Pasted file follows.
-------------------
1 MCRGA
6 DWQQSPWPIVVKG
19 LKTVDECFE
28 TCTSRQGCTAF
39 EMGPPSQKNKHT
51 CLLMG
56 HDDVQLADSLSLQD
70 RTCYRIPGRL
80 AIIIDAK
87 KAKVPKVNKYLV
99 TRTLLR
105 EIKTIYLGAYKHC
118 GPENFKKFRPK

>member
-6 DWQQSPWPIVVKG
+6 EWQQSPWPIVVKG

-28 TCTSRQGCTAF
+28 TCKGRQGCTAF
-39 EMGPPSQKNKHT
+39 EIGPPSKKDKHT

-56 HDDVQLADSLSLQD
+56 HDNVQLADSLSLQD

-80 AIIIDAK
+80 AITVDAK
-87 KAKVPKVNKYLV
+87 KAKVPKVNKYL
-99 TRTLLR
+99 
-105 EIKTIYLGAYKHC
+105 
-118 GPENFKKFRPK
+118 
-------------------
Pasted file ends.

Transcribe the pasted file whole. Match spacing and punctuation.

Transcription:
1 MCRGA
6 DWQQSPWPIVVKG
19 LKTVDECFE
28 TCTSRQGCTAF
39 EMGPPSQKNKHT
51 CLLMG
56 HDDVQLADSLSLQD
70 RTCYRIPGRL
80 AIIIDAK
87 KAKVPKVNKYLV
99 TRTLLR
105 EIKTIYLGAYKHC
118 GPENFKKFRPK

>member
-6 DWQQSPWPIVVKG
+6 EWQQSPWPIVVKG

-28 TCTSRQGCTAF
+28 TCKGRQGCTAF
-39 EMGPPSQKNKHT
+39 EIGPPSKKDKHT

-56 HDDVQLADSLSLQD
+56 HDNVQLADSLSLQD

-80 AIIIDAK
+80 AITVDAK
-87 KAKVPKVNKYLV
+87 KAKVPKVNKYL
-99 TRTLLR
+99 
-105 EIKTIYLGAYKHC
+105 
-118 GPENFKKFRPK
+118 